In addition, social anxiety is common among recovering addicts. For this reason, it’s important to have a counselor or sponsor within a sober support network. Your recovery is your top priority!
7) Sex and Intimate Relationships
While often ignored, it is advised to avoid dating in the first year of recovery. The same goes for sexual or intimate relationships. Some even go as far as to say, “Relationships = Relapse.” Without a doubt, new relationships put you at risk for relapse. Not only are you risking a possible break up, but also the emotional stress involved. Additionally, you could be trading your initial addiction to a sex or love addiction. So, using a relationship to fill a void left by your sobriety can also create an increased risk for relapse.
While relationships can be fun, new and fresh, it’s more important to focus on yourself. Especially your new life you are building for yourself and your future. While putting these relationships on hold, you will be giving yourself the opportunity to focus on yourself more deeply.
8) Increased Responsibilities within the Workplace
Positive life events equate to celebration. With these events come the possibility of a potential relapse. While a new promotion at work may be cause for a celebration, it can create triggers that cause temptation. The mindset that you will drink or use drugs “just this once” is a lie.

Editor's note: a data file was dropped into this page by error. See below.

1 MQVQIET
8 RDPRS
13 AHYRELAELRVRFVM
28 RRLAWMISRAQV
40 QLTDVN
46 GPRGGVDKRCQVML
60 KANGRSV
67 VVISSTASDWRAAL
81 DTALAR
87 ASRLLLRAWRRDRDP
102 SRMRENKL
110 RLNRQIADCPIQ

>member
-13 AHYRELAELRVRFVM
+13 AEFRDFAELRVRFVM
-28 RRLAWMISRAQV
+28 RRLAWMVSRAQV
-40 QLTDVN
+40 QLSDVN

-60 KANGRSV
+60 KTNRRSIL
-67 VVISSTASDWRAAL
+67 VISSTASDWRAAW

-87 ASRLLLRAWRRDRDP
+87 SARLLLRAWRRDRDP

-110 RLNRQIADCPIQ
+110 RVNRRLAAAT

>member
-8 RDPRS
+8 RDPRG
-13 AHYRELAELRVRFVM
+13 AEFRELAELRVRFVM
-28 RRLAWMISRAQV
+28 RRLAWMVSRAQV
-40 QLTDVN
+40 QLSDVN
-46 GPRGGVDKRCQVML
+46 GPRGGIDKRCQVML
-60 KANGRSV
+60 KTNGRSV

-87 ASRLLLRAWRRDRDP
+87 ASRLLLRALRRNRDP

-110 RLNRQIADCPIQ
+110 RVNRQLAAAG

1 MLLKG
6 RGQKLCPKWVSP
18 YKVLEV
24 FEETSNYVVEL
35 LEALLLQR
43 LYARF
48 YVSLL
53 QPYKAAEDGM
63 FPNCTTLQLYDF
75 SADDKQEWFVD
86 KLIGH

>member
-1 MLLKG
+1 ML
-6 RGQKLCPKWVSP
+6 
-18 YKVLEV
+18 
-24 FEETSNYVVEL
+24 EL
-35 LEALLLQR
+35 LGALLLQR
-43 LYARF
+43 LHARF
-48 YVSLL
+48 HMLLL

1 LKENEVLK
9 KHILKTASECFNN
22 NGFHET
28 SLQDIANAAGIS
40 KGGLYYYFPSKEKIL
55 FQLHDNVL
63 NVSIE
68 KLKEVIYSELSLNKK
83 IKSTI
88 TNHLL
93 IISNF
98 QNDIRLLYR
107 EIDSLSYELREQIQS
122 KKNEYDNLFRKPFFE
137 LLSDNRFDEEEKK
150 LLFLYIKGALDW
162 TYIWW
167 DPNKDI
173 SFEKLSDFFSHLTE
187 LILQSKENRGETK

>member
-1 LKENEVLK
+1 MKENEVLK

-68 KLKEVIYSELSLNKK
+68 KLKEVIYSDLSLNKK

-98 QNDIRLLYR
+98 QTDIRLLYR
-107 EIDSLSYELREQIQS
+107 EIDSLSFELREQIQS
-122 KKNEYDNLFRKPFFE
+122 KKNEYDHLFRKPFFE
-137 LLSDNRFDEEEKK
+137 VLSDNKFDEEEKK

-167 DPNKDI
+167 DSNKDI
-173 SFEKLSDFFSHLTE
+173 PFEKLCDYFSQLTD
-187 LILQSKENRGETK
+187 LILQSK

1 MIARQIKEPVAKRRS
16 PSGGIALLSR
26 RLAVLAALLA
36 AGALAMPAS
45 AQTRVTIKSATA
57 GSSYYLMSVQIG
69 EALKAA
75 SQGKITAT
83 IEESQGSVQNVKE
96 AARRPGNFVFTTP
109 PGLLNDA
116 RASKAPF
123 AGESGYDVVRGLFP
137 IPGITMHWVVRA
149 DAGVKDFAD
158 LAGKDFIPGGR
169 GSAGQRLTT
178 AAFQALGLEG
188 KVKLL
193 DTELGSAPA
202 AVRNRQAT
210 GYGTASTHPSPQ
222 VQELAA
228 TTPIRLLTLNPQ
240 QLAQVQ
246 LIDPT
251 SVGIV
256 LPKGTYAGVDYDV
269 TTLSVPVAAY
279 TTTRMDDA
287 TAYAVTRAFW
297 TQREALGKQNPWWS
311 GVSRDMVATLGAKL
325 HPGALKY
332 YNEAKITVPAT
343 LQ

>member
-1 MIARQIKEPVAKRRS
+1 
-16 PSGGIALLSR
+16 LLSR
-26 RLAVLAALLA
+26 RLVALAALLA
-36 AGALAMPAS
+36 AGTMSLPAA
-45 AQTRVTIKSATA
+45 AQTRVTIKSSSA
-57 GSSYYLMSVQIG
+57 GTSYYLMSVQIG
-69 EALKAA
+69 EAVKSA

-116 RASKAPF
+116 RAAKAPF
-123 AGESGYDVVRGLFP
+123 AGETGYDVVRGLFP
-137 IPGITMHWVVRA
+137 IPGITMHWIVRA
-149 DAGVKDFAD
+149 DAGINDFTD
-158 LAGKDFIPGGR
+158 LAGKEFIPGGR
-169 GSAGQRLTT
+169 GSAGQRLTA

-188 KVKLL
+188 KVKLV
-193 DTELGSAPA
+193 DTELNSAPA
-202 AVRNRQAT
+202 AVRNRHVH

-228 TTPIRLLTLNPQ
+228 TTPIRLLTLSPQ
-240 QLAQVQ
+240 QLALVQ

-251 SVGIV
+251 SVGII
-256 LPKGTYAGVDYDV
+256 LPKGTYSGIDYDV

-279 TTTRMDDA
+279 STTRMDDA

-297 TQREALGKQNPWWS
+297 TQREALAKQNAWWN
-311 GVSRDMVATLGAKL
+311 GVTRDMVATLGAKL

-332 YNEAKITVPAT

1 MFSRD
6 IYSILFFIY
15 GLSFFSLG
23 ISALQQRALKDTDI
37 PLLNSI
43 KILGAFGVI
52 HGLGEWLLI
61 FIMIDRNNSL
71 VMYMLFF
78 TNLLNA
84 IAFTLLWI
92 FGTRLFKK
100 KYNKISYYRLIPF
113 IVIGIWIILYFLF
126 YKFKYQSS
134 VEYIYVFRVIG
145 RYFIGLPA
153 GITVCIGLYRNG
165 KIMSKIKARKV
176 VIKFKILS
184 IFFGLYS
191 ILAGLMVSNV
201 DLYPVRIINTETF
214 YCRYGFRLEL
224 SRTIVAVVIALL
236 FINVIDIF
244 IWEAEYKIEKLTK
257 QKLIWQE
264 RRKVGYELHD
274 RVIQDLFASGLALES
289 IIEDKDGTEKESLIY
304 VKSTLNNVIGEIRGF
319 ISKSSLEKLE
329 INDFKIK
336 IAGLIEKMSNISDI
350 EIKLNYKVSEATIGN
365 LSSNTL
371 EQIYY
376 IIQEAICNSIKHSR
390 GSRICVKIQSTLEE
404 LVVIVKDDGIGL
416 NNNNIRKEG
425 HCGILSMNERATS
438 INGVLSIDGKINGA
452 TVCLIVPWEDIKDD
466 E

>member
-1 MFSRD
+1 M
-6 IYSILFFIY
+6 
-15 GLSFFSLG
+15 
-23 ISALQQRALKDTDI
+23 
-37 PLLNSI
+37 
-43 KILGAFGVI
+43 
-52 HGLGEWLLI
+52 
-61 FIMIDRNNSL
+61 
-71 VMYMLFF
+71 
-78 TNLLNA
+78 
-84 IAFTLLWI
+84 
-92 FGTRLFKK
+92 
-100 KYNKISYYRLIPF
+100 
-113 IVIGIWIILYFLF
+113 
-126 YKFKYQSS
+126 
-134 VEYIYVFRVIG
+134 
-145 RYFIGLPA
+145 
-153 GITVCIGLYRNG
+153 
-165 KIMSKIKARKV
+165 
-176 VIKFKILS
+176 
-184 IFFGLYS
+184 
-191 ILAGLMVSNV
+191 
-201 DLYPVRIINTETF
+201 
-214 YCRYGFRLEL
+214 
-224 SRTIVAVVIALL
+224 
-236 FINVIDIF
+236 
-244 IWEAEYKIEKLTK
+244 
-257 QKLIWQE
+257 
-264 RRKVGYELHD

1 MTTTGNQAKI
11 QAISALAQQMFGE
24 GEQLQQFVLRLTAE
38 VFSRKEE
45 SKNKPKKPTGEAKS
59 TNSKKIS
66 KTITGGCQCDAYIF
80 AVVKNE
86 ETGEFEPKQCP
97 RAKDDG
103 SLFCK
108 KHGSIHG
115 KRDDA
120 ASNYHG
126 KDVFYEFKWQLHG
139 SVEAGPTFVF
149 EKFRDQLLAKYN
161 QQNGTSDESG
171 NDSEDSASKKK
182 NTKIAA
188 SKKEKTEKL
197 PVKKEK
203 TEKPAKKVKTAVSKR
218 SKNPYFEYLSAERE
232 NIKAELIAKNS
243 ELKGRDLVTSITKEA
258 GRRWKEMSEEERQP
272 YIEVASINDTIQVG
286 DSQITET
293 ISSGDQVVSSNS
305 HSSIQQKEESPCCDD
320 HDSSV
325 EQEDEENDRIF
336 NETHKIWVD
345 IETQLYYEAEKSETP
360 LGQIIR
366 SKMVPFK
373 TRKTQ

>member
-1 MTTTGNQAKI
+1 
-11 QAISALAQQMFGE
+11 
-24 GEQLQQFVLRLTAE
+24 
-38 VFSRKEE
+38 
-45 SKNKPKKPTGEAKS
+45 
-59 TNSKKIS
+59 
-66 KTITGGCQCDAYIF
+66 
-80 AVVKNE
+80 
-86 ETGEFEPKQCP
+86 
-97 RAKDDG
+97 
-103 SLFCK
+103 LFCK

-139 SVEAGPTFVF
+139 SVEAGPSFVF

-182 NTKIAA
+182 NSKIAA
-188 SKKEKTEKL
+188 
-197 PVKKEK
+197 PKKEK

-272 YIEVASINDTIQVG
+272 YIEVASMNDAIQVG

Likewise, an increase in income may trigger thoughts of now being able to afford your drug of choice. But with that added income, there will most likely be added pressure to perform, leading to more stress. We all want to excel. In addition, be aware of your thinking and who you choose to surround yourself with. Be mindful of how you choose to celebrate. All of this will assist you with protecting your recovery to avoid a potential relapse.
9) The Glamorization of Past Drug Use
Relapse is a slow process that will often sneak up on you. It’s common to recall memories and share stories from the past. However, the danger comes in when you fail to recall the pain points and suffering caused by your addiction. It’s important to recognize this as a red flag.